Clear Lake Conditions
Lake level at press time is 6.1 feet, nearly the same as the first
of March and about 1 three quarters of a foot lower than last year. Water
clarity has gone to almost scary clear for here with some areas having
7 feet of visibility. Water temps are holding beginning in the
morning around 52 degrees and working up to the low 60’s during
the end of the day.
Bass fishing on Clear Lake in April is an experience. The weather
is a little more predictable, the spawn is in full swing, and bass
are shallow all over the lake. You can be fishing in t-shirts
and shorts and you will see more fish swimming and cruising than you
can imagine. Being on the water this month gives you a much truer
picture of just how awesome this fishery really remains.
The plastic worm can be fished by the drop shot, split shot, or shakey head and all methods will not only catch numbers but give you a real chance at a good fish too.
The Carolina rig, which I don’t mess around with enough, is a very popular presentation under April’s conditions and can catch a big fish. Best bait choices here are a 6” lizard or full sized brush hog.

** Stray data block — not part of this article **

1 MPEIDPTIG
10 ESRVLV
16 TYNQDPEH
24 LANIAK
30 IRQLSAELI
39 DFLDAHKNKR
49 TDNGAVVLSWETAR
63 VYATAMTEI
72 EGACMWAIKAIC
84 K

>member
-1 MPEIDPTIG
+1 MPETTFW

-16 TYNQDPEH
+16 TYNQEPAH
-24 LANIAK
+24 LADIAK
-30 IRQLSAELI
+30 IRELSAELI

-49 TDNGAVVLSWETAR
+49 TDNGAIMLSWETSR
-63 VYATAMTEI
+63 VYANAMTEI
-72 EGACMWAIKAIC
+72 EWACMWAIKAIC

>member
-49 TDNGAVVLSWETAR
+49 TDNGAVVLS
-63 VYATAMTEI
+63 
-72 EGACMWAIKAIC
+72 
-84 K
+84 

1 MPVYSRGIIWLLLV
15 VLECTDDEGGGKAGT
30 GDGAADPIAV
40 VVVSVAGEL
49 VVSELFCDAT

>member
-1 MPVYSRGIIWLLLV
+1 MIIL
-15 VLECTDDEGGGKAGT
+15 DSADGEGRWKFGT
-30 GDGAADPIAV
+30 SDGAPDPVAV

For the more stubborn anglers, the bigger swim baits such as the Osprey, Huddleston, and Live Eye Bottom Walker 150 will draw attention from the newest big females who have moved up to the staging areas. With more vegetation greening up, the mission fish will begin to come on strong as a swim bait of choice.
Finally, live bait is still an effective and fun option during the month of April. Whether fished under a slip float or fly lined, this method will absolutely produce some of the biggest limits of the month for clients. We netted two double-digit fish for clients in March on live bait (lost another on a swim bait at the back of the boat!) and hope to net a couple more in April.
The majority of bass spawn here in the tules, on or around the hard bottoms created by docks, or in heavy wooded cover. Locating the staging areas is easy in some ways and a longer search in others.
The easy spots to locate staging areas are to find the entrances to sloughs, creeks, harbors, and lagoons. On Clear Lake, the hitch moves into these areas to spawn and the females getting ready to spawn, follow them. It is not secret on this lake the creek mouths of Adobe, McGaw, Rodman, etc. are all entrances to the spawning areas of the hitch and therefore locations that bulking up females head to for their increasing need for protein. These spots are also easy to find for another reason…. there will be a stack of boats fishing them, especially on the weekends.